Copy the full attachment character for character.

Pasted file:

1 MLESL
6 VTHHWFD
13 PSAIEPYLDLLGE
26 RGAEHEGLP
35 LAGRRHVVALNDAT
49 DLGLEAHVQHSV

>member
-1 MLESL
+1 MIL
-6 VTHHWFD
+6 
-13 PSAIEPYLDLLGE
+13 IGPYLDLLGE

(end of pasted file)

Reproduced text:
1 MLESL
6 VTHHWFD
13 PSAIEPYLDLLGE
26 RGAEHEGLP
35 LAGRRHVVALNDAT
49 DLGLEAHVQHSV

>member
-1 MLESL
+1 MIL
-6 VTHHWFD
+6 
-13 PSAIEPYLDLLGE
+13 IGPYLDLLGE